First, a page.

In the United States, the local farmers, it seems, are being squeezed out of business, or paid not to grow food, while Big Agriculture is more concerned with exporting its supplies than keeping domestic food stocks safe and affordable.
In an effort to fight two wars at the same time – against a pandemic as well as purported climate change – the Biden administration risks putting the United States on a crash course with food shortages and soaring prices as early as this year.
Sealed up inside of his White House fortress, surrounded by a ring of steel and thousands of National Guardsmen, U.S. President Joe Biden has been busy signing off on a raft of executive orders without the nuisance of democratic debate and congressional prattling. One of those presidential actions envisions the conservation of 30 percent of the nation’s lands and waters over the next decade. Where will all of that protected land come from? Perhaps from Bill Gates, who now owns the deed to most of the farmland in the nation? Doubtful. The answer is from small, independent farmers, whose agricultural activities, the Democrats say, are responsible for 10 percent of the manmade greenhouse emissions purportedly frying up the planet.
While occupying the previously unknown ‘Office of the President-Elect’, the Democratic leader said he would pay U.S. farmers to “put their land in conservation” and live without their ‘cash crops.’ How much the tillers of the soil will receive has not been disclosed, nor if this program will be enforced upon farmers against their will.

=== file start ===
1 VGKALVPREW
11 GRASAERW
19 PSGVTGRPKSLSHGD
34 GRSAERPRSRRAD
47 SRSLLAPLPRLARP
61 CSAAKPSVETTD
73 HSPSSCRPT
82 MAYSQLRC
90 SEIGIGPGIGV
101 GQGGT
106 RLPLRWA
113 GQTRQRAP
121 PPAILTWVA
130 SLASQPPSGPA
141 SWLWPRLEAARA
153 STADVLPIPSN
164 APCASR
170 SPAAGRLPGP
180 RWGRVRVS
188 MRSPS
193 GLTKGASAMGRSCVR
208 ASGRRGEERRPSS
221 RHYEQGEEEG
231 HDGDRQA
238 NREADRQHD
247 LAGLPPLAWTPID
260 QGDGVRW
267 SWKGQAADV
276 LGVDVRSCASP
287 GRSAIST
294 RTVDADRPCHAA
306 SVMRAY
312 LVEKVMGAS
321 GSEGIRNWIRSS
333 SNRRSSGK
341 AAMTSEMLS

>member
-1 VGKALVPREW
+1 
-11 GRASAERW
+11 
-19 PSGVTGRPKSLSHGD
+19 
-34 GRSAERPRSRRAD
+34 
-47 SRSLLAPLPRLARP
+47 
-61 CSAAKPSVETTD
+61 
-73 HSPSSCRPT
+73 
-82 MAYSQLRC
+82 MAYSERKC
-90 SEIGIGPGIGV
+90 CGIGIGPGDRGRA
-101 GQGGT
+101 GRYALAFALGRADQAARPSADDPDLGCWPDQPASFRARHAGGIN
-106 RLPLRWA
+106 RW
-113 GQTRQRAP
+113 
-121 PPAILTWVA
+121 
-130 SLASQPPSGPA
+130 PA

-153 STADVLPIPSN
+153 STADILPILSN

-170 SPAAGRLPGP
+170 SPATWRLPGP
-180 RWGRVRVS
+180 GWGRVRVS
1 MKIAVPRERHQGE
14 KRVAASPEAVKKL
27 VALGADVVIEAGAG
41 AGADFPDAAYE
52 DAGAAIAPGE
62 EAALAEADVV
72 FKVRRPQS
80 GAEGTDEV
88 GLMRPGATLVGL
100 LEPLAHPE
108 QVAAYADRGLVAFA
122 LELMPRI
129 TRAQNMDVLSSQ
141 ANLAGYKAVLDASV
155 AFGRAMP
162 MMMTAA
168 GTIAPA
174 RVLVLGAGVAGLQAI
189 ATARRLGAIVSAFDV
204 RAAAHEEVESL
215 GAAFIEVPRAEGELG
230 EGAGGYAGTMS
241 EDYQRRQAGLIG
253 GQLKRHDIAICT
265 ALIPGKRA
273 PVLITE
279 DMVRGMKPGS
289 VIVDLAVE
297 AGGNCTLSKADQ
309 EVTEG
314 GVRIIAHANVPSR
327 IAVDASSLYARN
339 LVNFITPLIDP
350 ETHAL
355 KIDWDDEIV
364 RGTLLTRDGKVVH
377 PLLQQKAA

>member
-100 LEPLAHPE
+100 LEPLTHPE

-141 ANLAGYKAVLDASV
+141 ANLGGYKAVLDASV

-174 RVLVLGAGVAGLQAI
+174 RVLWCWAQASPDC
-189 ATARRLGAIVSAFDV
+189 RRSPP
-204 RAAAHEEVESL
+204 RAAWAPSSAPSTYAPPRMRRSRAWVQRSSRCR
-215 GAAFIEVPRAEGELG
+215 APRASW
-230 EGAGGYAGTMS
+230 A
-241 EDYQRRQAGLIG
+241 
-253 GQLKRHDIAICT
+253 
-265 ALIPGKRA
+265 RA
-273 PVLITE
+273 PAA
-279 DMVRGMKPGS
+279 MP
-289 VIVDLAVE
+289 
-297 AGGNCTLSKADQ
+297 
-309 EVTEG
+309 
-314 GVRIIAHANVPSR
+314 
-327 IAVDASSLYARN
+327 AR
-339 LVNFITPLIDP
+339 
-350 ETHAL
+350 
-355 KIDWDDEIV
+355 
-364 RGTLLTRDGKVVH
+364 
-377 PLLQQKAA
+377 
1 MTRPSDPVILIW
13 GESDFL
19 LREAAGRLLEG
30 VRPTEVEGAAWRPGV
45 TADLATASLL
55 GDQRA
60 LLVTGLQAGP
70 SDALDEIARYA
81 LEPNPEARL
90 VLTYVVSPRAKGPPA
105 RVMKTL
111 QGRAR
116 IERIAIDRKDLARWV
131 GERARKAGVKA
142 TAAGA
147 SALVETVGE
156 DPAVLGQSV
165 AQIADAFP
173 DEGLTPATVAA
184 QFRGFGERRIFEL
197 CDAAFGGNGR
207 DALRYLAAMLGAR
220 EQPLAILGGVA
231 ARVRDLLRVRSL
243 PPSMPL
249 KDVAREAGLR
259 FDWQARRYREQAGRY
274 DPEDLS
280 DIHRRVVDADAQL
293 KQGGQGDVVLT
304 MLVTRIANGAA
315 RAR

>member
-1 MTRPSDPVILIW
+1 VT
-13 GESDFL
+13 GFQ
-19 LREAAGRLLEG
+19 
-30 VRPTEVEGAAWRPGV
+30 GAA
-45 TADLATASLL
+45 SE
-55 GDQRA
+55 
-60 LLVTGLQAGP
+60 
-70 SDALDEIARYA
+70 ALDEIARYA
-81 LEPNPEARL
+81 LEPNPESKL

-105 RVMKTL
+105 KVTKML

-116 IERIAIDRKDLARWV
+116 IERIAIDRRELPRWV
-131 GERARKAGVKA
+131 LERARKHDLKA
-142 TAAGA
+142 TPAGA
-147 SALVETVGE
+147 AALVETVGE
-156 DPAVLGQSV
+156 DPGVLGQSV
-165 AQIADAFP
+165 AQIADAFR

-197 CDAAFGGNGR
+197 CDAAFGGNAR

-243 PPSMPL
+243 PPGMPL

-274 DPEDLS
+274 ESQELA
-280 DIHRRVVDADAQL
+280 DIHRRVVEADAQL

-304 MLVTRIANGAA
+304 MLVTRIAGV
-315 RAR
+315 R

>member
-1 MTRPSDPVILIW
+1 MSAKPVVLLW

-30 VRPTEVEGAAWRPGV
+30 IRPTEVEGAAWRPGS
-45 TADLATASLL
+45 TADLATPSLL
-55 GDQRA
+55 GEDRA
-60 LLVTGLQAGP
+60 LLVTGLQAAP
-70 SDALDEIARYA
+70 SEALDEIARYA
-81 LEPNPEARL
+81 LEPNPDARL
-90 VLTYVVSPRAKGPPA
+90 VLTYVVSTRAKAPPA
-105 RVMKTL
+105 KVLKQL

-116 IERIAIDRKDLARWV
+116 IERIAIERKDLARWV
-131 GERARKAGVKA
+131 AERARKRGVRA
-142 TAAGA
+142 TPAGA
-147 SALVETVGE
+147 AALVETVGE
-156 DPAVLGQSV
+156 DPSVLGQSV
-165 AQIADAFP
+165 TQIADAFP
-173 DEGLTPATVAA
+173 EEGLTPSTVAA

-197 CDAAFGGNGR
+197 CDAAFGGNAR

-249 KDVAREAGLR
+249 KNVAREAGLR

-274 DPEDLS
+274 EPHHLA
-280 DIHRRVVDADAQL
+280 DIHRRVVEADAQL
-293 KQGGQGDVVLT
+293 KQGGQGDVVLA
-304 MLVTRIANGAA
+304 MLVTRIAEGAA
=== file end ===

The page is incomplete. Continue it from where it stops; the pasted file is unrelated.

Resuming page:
Another reason that the future does not bode well for American farming is that Biden’s nominee for Agricultural Secretary is none other than Tom Vilsack, who also served as the USDA chief in the Obama administration. Biden said Vilsack will help American agriculture become “the first in the world to achieve net-zero [greenhouse] emissions.” But is anyone considering what will happen if or when America achieves net-zero food production at a time when the rest of the world is hoarding limited supplies? Equally concerning will be the quality of the food being produced.
Under Obama, Vilsack happily rammed through a number of delectable Dr. Frankenstein technologies, like cloned-farm animals, lab-grown meat and more new genetically modified organisms (GMOs), many from Monsanto. So while there will probably be something to eat in Biden’s new America, it might be a stretch to actually call it ‘food.’ Indeed, for those Americans who prefer a bounty of farm-fresh, organic produce as opposed to some artificial, 3D meat knockoff, the nightmare has just begun.
A Brave New Foodless Future?
Paradoxically, at a time when the United States finds itself smack in the middle of a pandemic, which has caused supply chains to be stretched to the breaking point, it is not saving for a ‘rainy day,’ but rather exporting its farm products like there’s no tomorrow. Consider the corn exports just to China alone, below.